For example, one very accomplished health care leader figured out that his career vision did not align with the organization where he worked, so he left to pursue his dreams elsewhere. A fundamental role you have as a manager is to Create alignment between your employees and the organization in these five areas.
Check your priorities
Fred Smith, the founder of FEDEX, regularly asked his associates three questions whenever he spent some time alone with them:
1. Are you happy with what you are doing?
2. Are you happy with where you are going?
3. Are you happy with what you are becoming?
The first question is most frequently asked and typically relates to job satisfaction. The second is more penetrating and forces us to reflect on the direction our career path is taking us. Is it the right direction and will it be the most satisfying for us in the long run? Should I make a "mid-course correction?"
However, the real grabber is #3. Many successful executives struggle as they come to grips with the reality that what they are becoming is not what they intended. Maybe they've become a workaholic who has climbed the professional ladder of success at the expense of family or other personal priorities.
Maybe they have become an angry person or a self-absorbed person or someone obsessed about something to the exclusion of others. What am I becoming? is a very important question, the answer to which can dramatically impact your life going forward. Do not get caught berating yourself at retirement by saying, "If I had it to do over again I would do it very differently." Make changes while you still can.
To further reinforce the importance of priorities, you can apply these three questions to the six priority areas shown in Figure 5. Use this chart as your guide to generate tough questions to ask yourself about your real priorities.
Emotional refers to our moods, self-esteem, and all that makes up how we feel each day. Many health care professionals are so focused on thinking and doing that they are completely out of touch with how they actually feel. Yet those around us detect and are impacted by our emotional state positively or negatively, so it is wise for us to pay attention as well.
Spiritual are those aspects of our being that cannot always be understood rationally or emotionally but are nevertheless real. Spiritual includes religious aspects of life, certainly, but goes beyond to that which defines our being and differentiates us from the animal world. It refers to philosophical, metaphysical aspects that point to the meaning and purpose of life. For many professionals who operate primarily on the rational level of ideas based on scientific fact, the spiritual realm offers a whole new world of experience and meaning.
Intellectual refers to our cognitive processes, how we think and reason. For most health care professionals, this part of our lives is overused and must be balanced by the other five priorities. Even if you focus on intellectual pursuits, it is wise to expand your view to other disciplines like reading and thinking about art, relationships, innovation and new problems and challenges not ordinarily part of your daily routine or health care in general.
Vocational includes your occupation and all aspects that define your career path. Being the best you can be at your profession is the goal of most people and typically is a high priority. The question is: Are you growing professionally and headed somewhere meaningful in your career or are you stagnating?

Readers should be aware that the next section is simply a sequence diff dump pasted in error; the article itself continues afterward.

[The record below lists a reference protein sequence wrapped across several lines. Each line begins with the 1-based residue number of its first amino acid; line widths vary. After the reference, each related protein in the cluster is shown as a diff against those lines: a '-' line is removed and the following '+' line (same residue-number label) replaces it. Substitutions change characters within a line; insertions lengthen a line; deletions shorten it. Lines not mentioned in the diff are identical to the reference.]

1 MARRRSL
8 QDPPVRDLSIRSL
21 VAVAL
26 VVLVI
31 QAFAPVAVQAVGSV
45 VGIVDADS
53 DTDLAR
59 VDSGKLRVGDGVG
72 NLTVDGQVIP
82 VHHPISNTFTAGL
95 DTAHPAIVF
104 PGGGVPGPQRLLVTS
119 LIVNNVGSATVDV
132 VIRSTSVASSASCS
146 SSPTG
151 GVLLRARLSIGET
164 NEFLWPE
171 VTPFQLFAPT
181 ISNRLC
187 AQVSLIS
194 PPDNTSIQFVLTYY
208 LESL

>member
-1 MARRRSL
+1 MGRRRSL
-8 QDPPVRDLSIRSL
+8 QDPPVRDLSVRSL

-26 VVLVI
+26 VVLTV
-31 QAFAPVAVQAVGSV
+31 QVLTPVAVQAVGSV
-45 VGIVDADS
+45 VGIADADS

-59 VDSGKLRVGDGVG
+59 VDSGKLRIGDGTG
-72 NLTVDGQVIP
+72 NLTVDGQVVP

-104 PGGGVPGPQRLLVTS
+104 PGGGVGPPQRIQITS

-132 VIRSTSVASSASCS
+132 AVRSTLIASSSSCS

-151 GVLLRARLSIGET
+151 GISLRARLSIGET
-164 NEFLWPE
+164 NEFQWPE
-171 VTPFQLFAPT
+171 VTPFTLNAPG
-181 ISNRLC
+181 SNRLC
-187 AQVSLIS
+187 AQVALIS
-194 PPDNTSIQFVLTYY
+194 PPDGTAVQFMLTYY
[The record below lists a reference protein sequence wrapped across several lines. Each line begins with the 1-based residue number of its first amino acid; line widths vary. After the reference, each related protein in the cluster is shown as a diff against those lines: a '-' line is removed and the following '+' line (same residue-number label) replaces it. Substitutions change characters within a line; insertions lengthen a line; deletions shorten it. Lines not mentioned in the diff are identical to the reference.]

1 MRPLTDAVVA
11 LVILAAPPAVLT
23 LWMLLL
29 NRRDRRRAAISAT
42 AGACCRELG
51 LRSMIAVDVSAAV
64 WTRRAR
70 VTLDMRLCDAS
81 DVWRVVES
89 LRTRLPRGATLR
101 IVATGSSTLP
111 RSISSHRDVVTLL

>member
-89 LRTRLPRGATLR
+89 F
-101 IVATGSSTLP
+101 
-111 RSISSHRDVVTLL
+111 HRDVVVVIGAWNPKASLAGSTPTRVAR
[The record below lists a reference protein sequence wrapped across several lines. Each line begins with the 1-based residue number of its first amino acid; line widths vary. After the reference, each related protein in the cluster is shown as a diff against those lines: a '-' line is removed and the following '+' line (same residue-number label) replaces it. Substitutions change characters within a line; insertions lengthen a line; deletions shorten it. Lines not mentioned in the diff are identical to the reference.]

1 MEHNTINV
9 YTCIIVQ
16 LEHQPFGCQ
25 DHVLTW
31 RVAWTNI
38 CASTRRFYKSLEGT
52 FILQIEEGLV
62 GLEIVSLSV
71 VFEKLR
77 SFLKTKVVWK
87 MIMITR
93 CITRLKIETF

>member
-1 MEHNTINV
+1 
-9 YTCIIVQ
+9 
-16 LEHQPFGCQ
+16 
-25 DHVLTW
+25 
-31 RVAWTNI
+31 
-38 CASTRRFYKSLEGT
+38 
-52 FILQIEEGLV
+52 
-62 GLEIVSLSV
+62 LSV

Physical refers to your body, how you care for it and what you do with it. With today's news regularly focusing the negative effects of obesity, smoking, lack of exercise, excessive alcohol consumption and lack of work/life balance, health care professionals more than most people should be attuned to the need to maintain a healthy focus on our physical well-being.
Finally, interpersonal is the social aspect of our life, how we relate to others and they to us. Fostering good communication skills is the key to healthy interpersonal relationships. Many professionals find that their careers flourish at the expense of their social lives. It is important to broaden your relationships outside of your profession and learn to relate to a diverse spectrum of people. Teamwork is clearly a high priority for today's managers and leaders and teamwork begins with strong interpersonal skills and behaviors.
By taking these steps, you will be more in touch with the real you, your strengths and how to leverage your strengths and priorities to be the best that you can be.
FIG. 3 Examples of Leveraging the Motivational "Sweet Spot" Physician Motivational Beliefs Executive Objective A Collaborate to * Everyone benefits when meet the no one is left behind challenge of the * New possibilities emerge disadvantaged when you collaborate B Make an impact * Development hinges on on faculty good performance development, set feedback standard for * Model behavior you want others to see in others C Conduct * Clinical cures must be innovative linked to research research with * Talent needs to be drawn high quality out--can't be forced faculty D Set the standard, * Empower; listen, be the best in my facilitate, have strong field mentors, encourage others you want to develop E Make impact on * Team spirit motivates the system and people to grow and underserved develop people Physician Circumstantial Triggers Results Executive of Motivation A * Team sports * Created health care * Team problem solving system that integrated best * Exposure to Native care with most vulnerable Americans members of society B * Learning environment * Faculty evaluation plan * Linking learning with implemented research and clinical * Supportive and affirming tone promotes strong performance C * Role models as a * Able to attract high caliber student research-oriented faculty * Opportunities to grow * Able to procure excellent technology to match faculty talent D * Educational * Developed a leading environment national OB/GYN * Performance department benchmarks and milestones E * Compassion for the * Cost efficient and underserved comprehensive dental care * Exposure to key issues for underserved patients FIG. 4 Good Alignment Helps Bring Out the Best In Each of Us Individual Organization Passion/Interests WHY Vision Career Goals WHAT Mission/Strategy Personality CHARACTERISTICS Culture Competencies HOW Tasks/Roles Values/Beliefs CONTEST Values
Bill Tiffan is owner of Tiffan Consulting, Inc. in Atlanta, Ga. He can be reached by phone at (770-8049280 and by e-mail at email@example.com
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|Date:||May 1, 2003|